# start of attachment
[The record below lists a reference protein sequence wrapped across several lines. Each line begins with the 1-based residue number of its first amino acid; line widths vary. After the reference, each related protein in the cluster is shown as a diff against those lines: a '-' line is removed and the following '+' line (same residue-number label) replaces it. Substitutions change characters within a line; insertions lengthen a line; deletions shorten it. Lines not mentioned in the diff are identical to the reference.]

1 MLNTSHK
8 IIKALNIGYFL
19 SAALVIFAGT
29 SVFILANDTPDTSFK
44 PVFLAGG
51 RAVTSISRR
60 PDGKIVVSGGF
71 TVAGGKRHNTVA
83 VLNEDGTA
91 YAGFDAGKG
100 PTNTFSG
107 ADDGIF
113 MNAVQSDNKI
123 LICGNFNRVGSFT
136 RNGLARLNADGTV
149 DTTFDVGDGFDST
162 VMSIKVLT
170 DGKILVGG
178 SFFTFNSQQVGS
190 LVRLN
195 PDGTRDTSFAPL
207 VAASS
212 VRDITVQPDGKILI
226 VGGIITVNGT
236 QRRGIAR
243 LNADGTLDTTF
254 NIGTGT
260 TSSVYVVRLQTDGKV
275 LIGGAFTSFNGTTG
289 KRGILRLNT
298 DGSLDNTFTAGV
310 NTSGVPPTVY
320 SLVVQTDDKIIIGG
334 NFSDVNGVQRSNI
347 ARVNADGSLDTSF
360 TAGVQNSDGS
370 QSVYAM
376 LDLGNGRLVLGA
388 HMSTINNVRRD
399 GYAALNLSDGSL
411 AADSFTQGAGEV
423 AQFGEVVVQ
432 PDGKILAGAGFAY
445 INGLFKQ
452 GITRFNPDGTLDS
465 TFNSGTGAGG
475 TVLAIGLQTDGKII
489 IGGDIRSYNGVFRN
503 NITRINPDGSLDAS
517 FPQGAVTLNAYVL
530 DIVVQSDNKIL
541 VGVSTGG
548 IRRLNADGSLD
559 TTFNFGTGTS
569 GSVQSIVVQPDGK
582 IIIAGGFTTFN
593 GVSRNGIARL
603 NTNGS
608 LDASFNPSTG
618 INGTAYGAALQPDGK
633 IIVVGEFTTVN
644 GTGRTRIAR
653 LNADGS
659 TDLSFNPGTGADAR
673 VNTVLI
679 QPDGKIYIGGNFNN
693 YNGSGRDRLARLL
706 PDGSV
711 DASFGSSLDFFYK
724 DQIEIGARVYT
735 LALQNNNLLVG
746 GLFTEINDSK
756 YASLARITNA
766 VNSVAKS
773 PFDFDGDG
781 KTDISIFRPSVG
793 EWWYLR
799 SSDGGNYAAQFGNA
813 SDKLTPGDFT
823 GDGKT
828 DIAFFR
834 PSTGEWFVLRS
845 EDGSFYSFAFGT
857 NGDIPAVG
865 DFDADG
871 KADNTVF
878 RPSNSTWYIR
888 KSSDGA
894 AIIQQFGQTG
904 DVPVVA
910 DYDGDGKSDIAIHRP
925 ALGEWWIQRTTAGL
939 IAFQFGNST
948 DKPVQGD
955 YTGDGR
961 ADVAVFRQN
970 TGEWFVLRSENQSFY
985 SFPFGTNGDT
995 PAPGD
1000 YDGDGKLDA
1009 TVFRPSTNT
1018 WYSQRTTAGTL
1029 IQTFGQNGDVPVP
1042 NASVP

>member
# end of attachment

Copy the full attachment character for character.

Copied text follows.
[The record below lists a reference protein sequence wrapped across several lines. Each line begins with the 1-based residue number of its first amino acid; line widths vary. After the reference, each related protein in the cluster is shown as a diff against those lines: a '-' line is removed and the following '+' line (same residue-number label) replaces it. Substitutions change characters within a line; insertions lengthen a line; deletions shorten it. Lines not mentioned in the diff are identical to the reference.]

1 MLNTSHK
8 IIKALNIGYFL
19 SAALVIFAGT
29 SVFILANDTPDTSFK
44 PVFLAGG
51 RAVTSISRR
60 PDGKIVVSGGF
71 TVAGGKRHNTVA
83 VLNEDGTA
91 YAGFDAGKG
100 PTNTFSG
107 ADDGIF
113 MNAVQSDNKI
123 LICGNFNRVGSFT
136 RNGLARLNADGTV
149 DTTFDVGDGFDST
162 VMSIKVLT
170 DGKILVGG
178 SFFTFNSQQVGS
190 LVRLN
195 PDGTRDTSFAPL
207 VAASS
212 VRDITVQPDGKILI
226 VGGIITVNGT
236 QRRGIAR
243 LNADGTLDTTF
254 NIGTGT
260 TSSVYVVRLQTDGKV
275 LIGGAFTSFNGTTG
289 KRGILRLNT
298 DGSLDNTFTAGV
310 NTSGVPPTVY
320 SLVVQTDDKIIIGG
334 NFSDVNGVQRSNI
347 ARVNADGSLDTSF
360 TAGVQNSDGS
370 QSVYAM
376 LDLGNGRLVLGA
388 HMSTINNVRRD
399 GYAALNLSDGSL
411 AADSFTQGAGEV
423 AQFGEVVVQ
432 PDGKILAGAGFAY
445 INGLFKQ
452 GITRFNPDGTLDS
465 TFNSGTGAGG
475 TVLAIGLQTDGKII
489 IGGDIRSYNGVFRN
503 NITRINPDGSLDAS
517 FPQGAVTLNAYVL
530 DIVVQSDNKIL
541 VGVSTGG
548 IRRLNADGSLD
559 TTFNFGTGTS
569 GSVQSIVVQPDGK
582 IIIAGGFTTFN
593 GVSRNGIARL
603 NTNGS
608 LDASFNPSTG
618 INGTAYGAALQPDGK
633 IIVVGEFTTVN
644 GTGRTRIAR
653 LNADGS
659 TDLSFNPGTGADAR
673 VNTVLI
679 QPDGKIYIGGNFNN
693 YNGSGRDRLARLL
706 PDGSV
711 DASFGSSLDFFYK
724 DQIEIGARVYT
735 LALQNNNLLVG
746 GLFTEINDSK
756 YASLARITNA
766 VNSVAKS
773 PFDFDGDG
781 KTDISIFRPSVG
793 EWWYLR
799 SSDGGNYAAQFGNA
813 SDKLTPGDFT
823 GDGKT
828 DIAFFR
834 PSTGEWFVLRS
845 EDGSFYSFAFGT
857 NGDIPAVG
865 DFDADG
871 KADNTVF
878 RPSNSTWYIR
888 KSSDGA
894 AIIQQFGQTG
904 DVPVVA
910 DYDGDGKSDIAIHRP
925 ALGEWWIQRTTAGL
939 IAFQFGNST
948 DKPVQGD
955 YTGDGR
961 ADVAVFRQN
970 TGEWFVLRSENQSFY
985 SFPFGTNGDT
995 PAPGD
1000 YDGDGKLDA
1009 TVFRPSTNT
1018 WYSQRTTAGTL
1029 IQTFGQNGDVPVP
1042 NASVP

>member